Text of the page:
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Home of The Times: Pasadena home is Walter Herrington's canvas

HomesArts and CultureSculpturePhotographyEntertainmentMusicIrving Penn

What distinguishes Walter Herrington's Pasadena home is not so much the 1950s architecture, which is quite lovely, nor the vista of the arroyo, though that's beautiful too. What sets apart the dwelling are his possessions, more specifically the graphic way in which he displays them — not surprising given that his business, the Tulino Design Group of Hollywood, is a design packager and photographer for the home products industry, with clients such as Bed Bath & Beyond, Costco, Lamps Plus and Nambé.

Herrington, a graduate of the Chouinard Art Institute, surrounds himself with artful compositions. His eye-catching modern tableaux often begin with a fresh flower or sculpture. A tall glass vase with a branch of pink cherry blossoms might be at the center of a spring dining table composition. After placing the flowers, Herrington often adds his most recent acquisition — a new book or a mask from a recent trip, or perhaps simply an object that he hasn't looked at for a while.

On one visit, the dining table is topped with five art books interspersed with leaf-shape plates "to bring a bit of the outdoors in," he says. Also on the table: a round wood Armani Casa box, a carved wood finial and a smoky-glass room fragrance bottle from florist Christian Tortu. A pair of leather trays at each end of the table neatly holds incoming and outgoing mail, keys and a pair of eyeglasses.

"When you take a book off the shelf or objects out of your closet and place them on a table, it's a way of seeing and enjoying them again," says Herrington, who leaves the tablescapes for two weeks to two months — "or until I get something else and make an arrangement around that."

Atop his built-in hall credenza, Herrington styled objects in a pair of trays: a postcard of Irving Penn coupled with a beaded African necklace, a decorative Peter Shire plate with a photography book, a carved wood sculpture and pyramid paperweight. Anchoring the composition is an X-shape Crate & Barrel lamp on one side and on the other, a sculptural rebar-and-concrete remnant he picked up at a building site. An arresting botanical photograph by Tom Baril leans casually against the wall.

"I group whatever I feel looks good together in trays. They're easier to move around into a pleasing composition," the designer says.

Herrington's tableaux recall 16th century Dutch still lifes, except instead of fruit and flowers, he prefers modern objects for living.

The music room's center table, draped in an off-white canvas and topped with a bleached cowhide, displays objects in a surprising variety of motifs: ceramic vases painted with vertical and horizontal stripes, a polka dot bowl and box, a trompe l'oeil stack of plates (actually, a box), a harlequin-pattern letter opener. Photography and furniture books and remote controls also join in the mix.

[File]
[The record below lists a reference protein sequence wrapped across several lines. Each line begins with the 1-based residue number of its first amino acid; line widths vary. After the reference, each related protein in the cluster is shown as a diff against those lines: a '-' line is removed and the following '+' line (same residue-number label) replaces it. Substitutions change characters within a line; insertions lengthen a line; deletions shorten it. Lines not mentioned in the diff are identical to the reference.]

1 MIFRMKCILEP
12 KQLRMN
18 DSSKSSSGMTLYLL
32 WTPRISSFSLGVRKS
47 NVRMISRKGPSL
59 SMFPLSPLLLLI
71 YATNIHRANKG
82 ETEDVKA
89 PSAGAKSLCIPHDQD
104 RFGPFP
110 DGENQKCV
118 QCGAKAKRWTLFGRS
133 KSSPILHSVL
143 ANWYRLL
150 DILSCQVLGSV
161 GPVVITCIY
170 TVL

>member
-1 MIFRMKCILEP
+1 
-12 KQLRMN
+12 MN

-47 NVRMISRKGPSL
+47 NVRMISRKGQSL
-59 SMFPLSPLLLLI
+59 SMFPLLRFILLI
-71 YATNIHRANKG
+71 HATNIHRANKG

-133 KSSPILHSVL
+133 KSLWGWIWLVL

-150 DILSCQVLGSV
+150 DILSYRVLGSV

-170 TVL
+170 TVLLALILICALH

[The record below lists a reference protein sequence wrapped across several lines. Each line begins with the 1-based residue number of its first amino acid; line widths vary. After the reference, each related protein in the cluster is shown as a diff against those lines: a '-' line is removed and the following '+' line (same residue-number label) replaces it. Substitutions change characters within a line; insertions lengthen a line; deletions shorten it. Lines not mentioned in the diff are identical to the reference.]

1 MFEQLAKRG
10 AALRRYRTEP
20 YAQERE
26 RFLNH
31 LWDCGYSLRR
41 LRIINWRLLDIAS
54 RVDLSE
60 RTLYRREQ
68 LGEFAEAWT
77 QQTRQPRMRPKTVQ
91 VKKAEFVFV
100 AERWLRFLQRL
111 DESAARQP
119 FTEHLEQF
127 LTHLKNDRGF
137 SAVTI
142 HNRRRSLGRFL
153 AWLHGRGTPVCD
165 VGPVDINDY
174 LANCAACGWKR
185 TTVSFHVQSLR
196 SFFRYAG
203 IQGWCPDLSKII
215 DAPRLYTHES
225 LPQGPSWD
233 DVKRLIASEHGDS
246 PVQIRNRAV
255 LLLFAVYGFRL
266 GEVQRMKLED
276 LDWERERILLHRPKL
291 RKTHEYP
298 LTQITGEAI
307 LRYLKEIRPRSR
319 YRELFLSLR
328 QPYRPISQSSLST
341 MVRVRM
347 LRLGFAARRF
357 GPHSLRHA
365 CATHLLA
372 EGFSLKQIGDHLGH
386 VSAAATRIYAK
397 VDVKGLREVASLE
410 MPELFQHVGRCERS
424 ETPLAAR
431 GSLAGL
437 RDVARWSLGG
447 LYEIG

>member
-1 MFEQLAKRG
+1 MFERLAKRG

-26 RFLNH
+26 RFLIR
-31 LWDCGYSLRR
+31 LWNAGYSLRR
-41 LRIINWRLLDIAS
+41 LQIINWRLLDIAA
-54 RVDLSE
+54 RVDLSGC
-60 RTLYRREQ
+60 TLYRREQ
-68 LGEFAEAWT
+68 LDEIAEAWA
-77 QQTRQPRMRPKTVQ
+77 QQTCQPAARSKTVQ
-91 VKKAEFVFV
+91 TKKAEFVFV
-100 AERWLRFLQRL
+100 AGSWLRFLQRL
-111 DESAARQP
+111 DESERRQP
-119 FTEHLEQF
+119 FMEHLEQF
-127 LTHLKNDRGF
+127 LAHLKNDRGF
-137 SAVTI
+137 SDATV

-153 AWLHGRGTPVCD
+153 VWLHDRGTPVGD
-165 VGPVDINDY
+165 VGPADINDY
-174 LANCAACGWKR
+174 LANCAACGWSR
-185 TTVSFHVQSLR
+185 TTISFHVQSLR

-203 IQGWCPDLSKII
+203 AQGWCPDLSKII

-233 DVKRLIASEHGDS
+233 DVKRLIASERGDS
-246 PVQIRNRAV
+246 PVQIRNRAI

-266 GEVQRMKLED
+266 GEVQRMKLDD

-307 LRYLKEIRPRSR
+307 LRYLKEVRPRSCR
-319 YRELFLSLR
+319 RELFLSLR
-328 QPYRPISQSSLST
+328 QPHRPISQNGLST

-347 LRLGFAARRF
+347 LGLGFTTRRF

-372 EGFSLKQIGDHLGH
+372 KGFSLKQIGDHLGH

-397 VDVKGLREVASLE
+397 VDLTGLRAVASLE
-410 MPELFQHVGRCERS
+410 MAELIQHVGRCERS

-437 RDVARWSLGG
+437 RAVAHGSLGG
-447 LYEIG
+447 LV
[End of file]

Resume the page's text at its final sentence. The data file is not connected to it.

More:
A dramatic 4-by-5-foot photograph by the late Seydou Keïta of an African woman reclining takes up most of the adjoining wall and dominates the charcoal-hued room. Opposite, a dozen portraits and botanical photographs by Baril, Penn and Tony Gleaton are hung in a relaxed, gallery style. Photographs here and throughout the house create a home-as-gallery ambience, while his array of global artifacts — masks and sculptures, carved tables and ethnic textiles collected on his half-dozen trips to West Africa — add a rich layer of world culture.

It all lives inside a 2,000-square foot, two-bedroom home that was in excellent condition when Herrington bought it in 1996. The 1950s architecture suited Herrington just fine, but like many Midcentury aficionados, he didn't want to feel like he was actually living in the '50s. So he set out to create interiors that were simple and comfortable, he says, "more like the décor of Vicente Wolf and Thomas O'Brien with a bit of Jean-Michel Frank thrown in."

To achieve the minimalist, global look he desired, Herrington combined a well-chosen mix of Eurostyle and classic-line contemporary furnishings with ethnic pieces. A Christian Liagre dining table and chairs stand near the open living room's Palazzetti sofa and a web lounge chair by Wolf. An array of natural baskets and a Kreiss rattan bench-turned coffee table add texture to the room, while a Ralph Lauren Buffalo check rug set atop a bound sisal carpet and hardwood floors adds warmth and graphic punch.

Outside, he changed the traditional white facade with gray trim to a hipper olive green with seaweed accents, then painted the nondescript interior hallway that leads to his bedroom in a trio of bold stripes in kraft paper hues.

New French doors on either side of his living room fireplace open onto the frontyard, now enclosed for privacy, graced with a koi pond and replanted with Pride of Madeira, agave and rosemary.

Though the designer confesses that his desk at work is often "controlled chaos," he prefers to come home to a relaxed, "organized look."

"People sometimes get the impression I have an obsessive, neatnik personality," Herrington says with a laugh. "I'm a Gemini and have two sides. At home, my good side comes through."

home@latimes.com

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